Prostate Cancer: Salvage Radiation Therapy

Our salvage radiation therapy nomogram predicts whether a recurrence of prostate cancer after radical prostatectomy can be treated successfully with salvage radiation therapy (external-beam radiation given after the prostate cancer returns). It calculates the probability that the cancer will be controlled and PSA level undetectable six years after salvage therapy. You can use this nomogram for applicable results if your post-radical prostatectomy serum PSA level was at first undetectable (less than 0.05 ng/mL) and then rose steadily, indicating a recurrence. more…

Results produced by this tool are based on studies conducted at large research institutions with physicians who perform a high volume of prostate cancer procedures. All results must be understood in the context of each patient’s specific treatment plan. Patients and caregivers using this tool should discuss the result with the patient’s physician.

To gather the information required to use this nomogram, use our worksheet.

Enter Your Information

All fields are required unless noted optional
General Information
Important: If your PSA level never decreased to an undetectable level following radical prostatectomy, the results of this nomogram will not apply to you.
ng/mL (0.1 to 100)
What is PSA?
PSA (prostate-specific antigen) is a protein made by the prostate gland and found in the blood. PSA blood levels may be higher than normal in men who have prostate cancer, benign prostatic hyperplasia (BPH), or infection or inflammation of the prostate gland.
ng/mL (0.1 to 100)
PSA doubling time should be calculated from all PSA values obtained over the last 12 months, or all values following radical prostatectomy, beginning at the point at which PSA had reached its lowest level.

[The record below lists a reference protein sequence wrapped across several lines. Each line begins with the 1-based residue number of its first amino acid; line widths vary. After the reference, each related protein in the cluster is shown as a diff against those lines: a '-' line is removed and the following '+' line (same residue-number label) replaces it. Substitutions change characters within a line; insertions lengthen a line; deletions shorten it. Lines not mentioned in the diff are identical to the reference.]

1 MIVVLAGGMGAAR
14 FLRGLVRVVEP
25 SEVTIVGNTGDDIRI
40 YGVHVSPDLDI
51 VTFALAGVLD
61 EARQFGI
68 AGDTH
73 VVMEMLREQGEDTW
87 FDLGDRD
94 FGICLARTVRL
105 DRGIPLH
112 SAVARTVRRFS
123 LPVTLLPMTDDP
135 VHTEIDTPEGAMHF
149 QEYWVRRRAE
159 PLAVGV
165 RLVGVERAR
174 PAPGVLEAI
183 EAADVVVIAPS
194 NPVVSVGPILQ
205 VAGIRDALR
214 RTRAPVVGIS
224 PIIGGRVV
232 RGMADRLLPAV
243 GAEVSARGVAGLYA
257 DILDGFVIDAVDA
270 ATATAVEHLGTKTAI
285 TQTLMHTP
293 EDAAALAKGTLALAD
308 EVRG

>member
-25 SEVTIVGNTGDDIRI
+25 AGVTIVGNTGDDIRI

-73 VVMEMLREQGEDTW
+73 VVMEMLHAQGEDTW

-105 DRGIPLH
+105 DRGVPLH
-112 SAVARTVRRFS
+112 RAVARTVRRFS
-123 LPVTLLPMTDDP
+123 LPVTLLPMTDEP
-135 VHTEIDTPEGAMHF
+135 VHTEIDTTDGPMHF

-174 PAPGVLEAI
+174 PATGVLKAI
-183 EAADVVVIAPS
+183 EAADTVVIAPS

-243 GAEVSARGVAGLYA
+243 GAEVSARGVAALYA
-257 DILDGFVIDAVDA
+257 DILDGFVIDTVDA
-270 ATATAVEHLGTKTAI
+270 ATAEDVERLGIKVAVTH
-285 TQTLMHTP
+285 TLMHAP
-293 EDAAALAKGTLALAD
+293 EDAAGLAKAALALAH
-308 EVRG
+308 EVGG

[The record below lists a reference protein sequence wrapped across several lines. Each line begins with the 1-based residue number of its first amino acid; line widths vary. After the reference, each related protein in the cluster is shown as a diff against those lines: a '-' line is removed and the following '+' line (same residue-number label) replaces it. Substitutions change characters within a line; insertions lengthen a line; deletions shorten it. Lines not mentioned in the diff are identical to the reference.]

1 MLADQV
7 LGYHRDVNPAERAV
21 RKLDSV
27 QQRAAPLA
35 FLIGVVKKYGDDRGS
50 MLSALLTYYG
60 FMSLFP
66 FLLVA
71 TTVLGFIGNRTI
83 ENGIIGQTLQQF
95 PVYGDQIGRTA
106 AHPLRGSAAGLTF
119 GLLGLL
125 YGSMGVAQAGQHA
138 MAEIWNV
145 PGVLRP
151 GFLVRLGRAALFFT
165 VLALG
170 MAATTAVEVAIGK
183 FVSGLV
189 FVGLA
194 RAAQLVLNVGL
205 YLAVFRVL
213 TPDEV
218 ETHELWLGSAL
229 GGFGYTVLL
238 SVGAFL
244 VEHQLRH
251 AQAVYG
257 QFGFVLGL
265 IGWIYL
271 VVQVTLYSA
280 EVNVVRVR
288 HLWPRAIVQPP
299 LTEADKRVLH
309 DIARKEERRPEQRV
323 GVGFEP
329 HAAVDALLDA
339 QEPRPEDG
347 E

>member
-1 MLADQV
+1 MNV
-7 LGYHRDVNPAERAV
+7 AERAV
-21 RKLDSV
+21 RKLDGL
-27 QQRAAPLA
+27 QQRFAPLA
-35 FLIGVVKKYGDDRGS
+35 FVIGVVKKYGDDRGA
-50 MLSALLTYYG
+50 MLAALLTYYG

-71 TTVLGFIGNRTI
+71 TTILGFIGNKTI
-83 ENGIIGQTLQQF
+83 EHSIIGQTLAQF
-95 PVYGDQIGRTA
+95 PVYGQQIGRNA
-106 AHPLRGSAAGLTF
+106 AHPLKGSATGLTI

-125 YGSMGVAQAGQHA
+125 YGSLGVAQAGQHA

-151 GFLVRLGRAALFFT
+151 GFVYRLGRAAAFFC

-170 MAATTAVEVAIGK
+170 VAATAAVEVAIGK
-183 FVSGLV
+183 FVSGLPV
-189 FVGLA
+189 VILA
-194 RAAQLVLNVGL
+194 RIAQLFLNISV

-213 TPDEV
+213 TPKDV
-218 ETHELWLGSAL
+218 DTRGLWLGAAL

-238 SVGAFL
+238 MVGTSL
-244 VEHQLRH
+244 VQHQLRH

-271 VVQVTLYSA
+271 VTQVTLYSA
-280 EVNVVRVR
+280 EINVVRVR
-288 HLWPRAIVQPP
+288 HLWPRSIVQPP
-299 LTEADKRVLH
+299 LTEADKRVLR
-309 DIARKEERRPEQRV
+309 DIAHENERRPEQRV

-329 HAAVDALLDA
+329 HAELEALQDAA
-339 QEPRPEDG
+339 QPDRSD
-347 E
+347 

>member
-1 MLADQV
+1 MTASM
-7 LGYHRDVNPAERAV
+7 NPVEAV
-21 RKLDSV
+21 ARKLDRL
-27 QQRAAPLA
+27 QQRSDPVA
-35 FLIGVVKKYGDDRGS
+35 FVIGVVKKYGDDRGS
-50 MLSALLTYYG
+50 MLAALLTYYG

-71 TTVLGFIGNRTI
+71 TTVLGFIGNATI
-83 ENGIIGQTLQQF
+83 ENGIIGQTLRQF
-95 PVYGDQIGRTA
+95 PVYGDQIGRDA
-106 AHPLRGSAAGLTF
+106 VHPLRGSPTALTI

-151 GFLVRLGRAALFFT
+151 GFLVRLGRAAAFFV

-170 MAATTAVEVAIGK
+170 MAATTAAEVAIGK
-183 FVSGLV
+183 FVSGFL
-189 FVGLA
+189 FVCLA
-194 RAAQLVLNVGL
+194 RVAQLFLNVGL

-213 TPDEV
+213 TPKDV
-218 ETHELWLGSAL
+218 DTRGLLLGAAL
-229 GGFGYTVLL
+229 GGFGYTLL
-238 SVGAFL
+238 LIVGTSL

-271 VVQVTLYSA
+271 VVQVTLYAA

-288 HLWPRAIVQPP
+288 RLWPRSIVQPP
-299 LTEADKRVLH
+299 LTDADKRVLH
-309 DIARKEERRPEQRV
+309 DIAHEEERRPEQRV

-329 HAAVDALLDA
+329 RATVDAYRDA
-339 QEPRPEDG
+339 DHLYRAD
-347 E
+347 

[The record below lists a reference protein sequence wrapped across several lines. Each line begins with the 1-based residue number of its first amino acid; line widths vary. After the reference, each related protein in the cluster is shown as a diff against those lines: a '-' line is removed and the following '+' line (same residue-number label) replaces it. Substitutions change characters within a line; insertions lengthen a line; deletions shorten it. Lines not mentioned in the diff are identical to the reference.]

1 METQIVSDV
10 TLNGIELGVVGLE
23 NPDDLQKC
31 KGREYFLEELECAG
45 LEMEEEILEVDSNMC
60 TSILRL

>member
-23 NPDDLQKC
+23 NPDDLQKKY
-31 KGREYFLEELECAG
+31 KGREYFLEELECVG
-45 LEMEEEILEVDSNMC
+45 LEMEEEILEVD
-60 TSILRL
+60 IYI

months (0.01 to 120)
months (0 to 72)
What is your Gleason score?
How are Gleason patterns/scores determined?
Physicians characterize the aggressiveness of prostate cancer using the Gleason scoring system, which provides an estimate of the cancer’s potential to grow and spread to other parts of the body. The pathologist determines the Gleason pattern based on how closely the cells of the gland resemble those of a normal prostate. Once the prostate is removed during surgery, a pathologist examines the prostate and assigns a pattern to the most common tumor, known as the primary Gleason pattern, and a second pattern to the next most common tumor, known as the secondary Gleason pattern. The two patterns are added together to get a Gleason score.
The score will be automatically calculated from the sum of the primary and secondary Gleason pattern numbers or can be entered here as a single number if the primary and secondary Gleason pattern numbers are unknown.
If you enter this score manually
If you don’t know your primary and secondary Gleason grade, but only the total score, you can enter it directly yourself. The result will be slightly less accurate but still close to the true value.
Prostatectomy Pathology Report Details
What are positive surgical margins?
Surgical margins are positive if cancer cells are present at the edges of the removed prostate.
What is extracapsular extension?
Extracapsular extension is cancer that extends into or outside the prostate "capsule" or organ, indicated on the post-radical prostatectomy pathology report.
What are seminal vesicles?
Seminal vesicles are glands that help to produce semen. They are a frequent site of prostate cancer and are typically removed during a radical prostatectomy.
What are pelvic lymph nodes?
Lymph nodes are small glands that filter fluid made in the prostate; they can be an early site of prostate cancer spread.
Additional Treatment Information
(In other words, did the PSA value never decrease to an undetectable level?)
Gy (10 to 100)
Enter a radiation dose value between 10 and 100 Gy. If you are not sure, leave as 65 Gy.